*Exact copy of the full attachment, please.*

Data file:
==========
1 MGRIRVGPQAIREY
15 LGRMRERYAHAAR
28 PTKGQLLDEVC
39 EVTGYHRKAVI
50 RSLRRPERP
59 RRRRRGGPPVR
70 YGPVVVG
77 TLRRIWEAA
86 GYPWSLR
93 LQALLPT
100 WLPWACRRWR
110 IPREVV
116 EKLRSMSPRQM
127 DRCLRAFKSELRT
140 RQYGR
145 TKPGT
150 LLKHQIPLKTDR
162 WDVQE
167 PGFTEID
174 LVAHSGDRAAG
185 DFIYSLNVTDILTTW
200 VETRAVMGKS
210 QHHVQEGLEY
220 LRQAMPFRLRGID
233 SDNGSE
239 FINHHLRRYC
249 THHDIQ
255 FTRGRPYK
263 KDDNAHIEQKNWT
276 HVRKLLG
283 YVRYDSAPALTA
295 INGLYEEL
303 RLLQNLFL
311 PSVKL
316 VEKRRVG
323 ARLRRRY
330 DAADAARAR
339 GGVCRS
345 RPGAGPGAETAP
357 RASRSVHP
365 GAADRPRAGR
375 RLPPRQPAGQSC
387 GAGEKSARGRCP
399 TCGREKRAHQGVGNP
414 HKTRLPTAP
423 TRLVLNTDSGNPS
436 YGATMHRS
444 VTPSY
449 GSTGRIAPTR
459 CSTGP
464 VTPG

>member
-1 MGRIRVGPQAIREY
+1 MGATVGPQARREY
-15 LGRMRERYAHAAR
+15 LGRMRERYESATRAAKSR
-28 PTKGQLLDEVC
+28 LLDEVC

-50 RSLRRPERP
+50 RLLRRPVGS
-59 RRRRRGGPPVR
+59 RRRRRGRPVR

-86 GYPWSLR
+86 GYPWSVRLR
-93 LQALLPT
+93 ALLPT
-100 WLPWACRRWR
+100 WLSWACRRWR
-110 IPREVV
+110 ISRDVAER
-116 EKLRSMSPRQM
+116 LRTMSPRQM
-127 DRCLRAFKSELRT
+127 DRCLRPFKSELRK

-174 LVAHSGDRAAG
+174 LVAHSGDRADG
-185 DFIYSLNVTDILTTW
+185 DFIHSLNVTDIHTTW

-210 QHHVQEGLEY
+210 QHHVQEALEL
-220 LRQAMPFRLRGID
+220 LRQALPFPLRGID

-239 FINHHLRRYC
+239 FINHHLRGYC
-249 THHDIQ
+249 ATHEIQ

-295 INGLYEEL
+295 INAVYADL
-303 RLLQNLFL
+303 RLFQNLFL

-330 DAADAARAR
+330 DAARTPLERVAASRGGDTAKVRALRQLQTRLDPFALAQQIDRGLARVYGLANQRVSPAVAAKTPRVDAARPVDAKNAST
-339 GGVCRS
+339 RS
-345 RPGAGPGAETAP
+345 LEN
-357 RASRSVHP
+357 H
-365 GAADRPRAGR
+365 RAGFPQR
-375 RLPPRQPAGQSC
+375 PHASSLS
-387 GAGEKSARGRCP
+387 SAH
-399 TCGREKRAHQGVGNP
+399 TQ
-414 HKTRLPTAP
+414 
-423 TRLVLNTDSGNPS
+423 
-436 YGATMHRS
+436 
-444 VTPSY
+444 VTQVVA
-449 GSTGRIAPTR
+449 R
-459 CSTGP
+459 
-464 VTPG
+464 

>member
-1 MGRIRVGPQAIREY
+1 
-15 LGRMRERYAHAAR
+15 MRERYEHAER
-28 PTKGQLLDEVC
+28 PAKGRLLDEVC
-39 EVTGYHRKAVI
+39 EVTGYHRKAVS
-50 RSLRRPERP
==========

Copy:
1 MGRIRVGPQAIREY
15 LGRMRERYAHAAR
28 PTKGQLLDEVC
39 EVTGYHRKAVI
50 RSLRRPERP
59 RRRRRGGPPVR
70 YGPVVVG
77 TLRRIWEAA
86 GYPWSLR
93 LQALLPT
100 WLPWACRRWR
110 IPREVV
116 EKLRSMSPRQM
127 DRCLRAFKSELRT
140 RQYGR
145 TKPGT
150 LLKHQIPLKTDR
162 WDVQE
167 PGFTEID
174 LVAHSGDRAAG
185 DFIYSLNVTDILTTW
200 VETRAVMGKS
210 QHHVQEGLEY
220 LRQAMPFRLRGID
233 SDNGSE
239 FINHHLRRYC
249 THHDIQ
255 FTRGRPYK
263 KDDNAHIEQKNWT
276 HVRKLLG
283 YVRYDSAPALTA
295 INGLYEEL
303 RLLQNLFL
311 PSVKL
316 VEKRRVG
323 ARLRRRY
330 DAADAARAR
339 GGVCRS
345 RPGAGPGAETAP
357 RASRSVHP
365 GAADRPRAGR
375 RLPPRQPAGQSC
387 GAGEKSARGRCP
399 TCGREKRAHQGVGNP
414 HKTRLPTAP
423 TRLVLNTDSGNPS
436 YGATMHRS
444 VTPSY
449 GSTGRIAPTR
459 CSTGP
464 VTPG

>member
-1 MGRIRVGPQAIREY
+1 MGATVGPQARREY
-15 LGRMRERYAHAAR
+15 LGRMRERYESATRAAKSR
-28 PTKGQLLDEVC
+28 LLDEVC

-50 RSLRRPERP
+50 RLLRRPVGS
-59 RRRRRGGPPVR
+59 RRRRRGRPVR

-86 GYPWSLR
+86 GYPWSVRLR
-93 LQALLPT
+93 ALLPT
-100 WLPWACRRWR
+100 WLSWACRRWR
-110 IPREVV
+110 ISRDVAER
-116 EKLRSMSPRQM
+116 LRTMSPRQM
-127 DRCLRAFKSELRT
+127 DRCLRPFKSELRK

-174 LVAHSGDRAAG
+174 LVAHSGDRADG
-185 DFIYSLNVTDILTTW
+185 DFIHSLNVTDIHTTW

-210 QHHVQEGLEY
+210 QHHVQEALEL
-220 LRQAMPFRLRGID
+220 LRQALPFPLRGID

-239 FINHHLRRYC
+239 FINHHLRGYC
-249 THHDIQ
+249 ATHEIQ

-295 INGLYEEL
+295 INAVYADL
-303 RLLQNLFL
+303 RLFQNLFL

-330 DAADAARAR
+330 DAARTPLERVAASRGGDTAKVRALRQLQTRLDPFALAQQIDRGLARVYGLANQRVSPAVAAKTPRVDAARPVDAKNAST
-339 GGVCRS
+339 RS
-345 RPGAGPGAETAP
+345 LEN
-357 RASRSVHP
+357 H
-365 GAADRPRAGR
+365 RAGFPQR
-375 RLPPRQPAGQSC
+375 PHASSLS
-387 GAGEKSARGRCP
+387 SAH
-399 TCGREKRAHQGVGNP
+399 TQ
-414 HKTRLPTAP
+414 
-423 TRLVLNTDSGNPS
+423 
-436 YGATMHRS
+436 
-444 VTPSY
+444 VTQVVA
-449 GSTGRIAPTR
+449 R
-459 CSTGP
+459 
-464 VTPG
+464 

>member
-1 MGRIRVGPQAIREY
+1 
-15 LGRMRERYAHAAR
+15 MRERYEHAER
-28 PTKGQLLDEVC
+28 PAKGRLLDEVC
-39 EVTGYHRKAVI
+39 EVTGYHRKAVS
-50 RSLRRPERP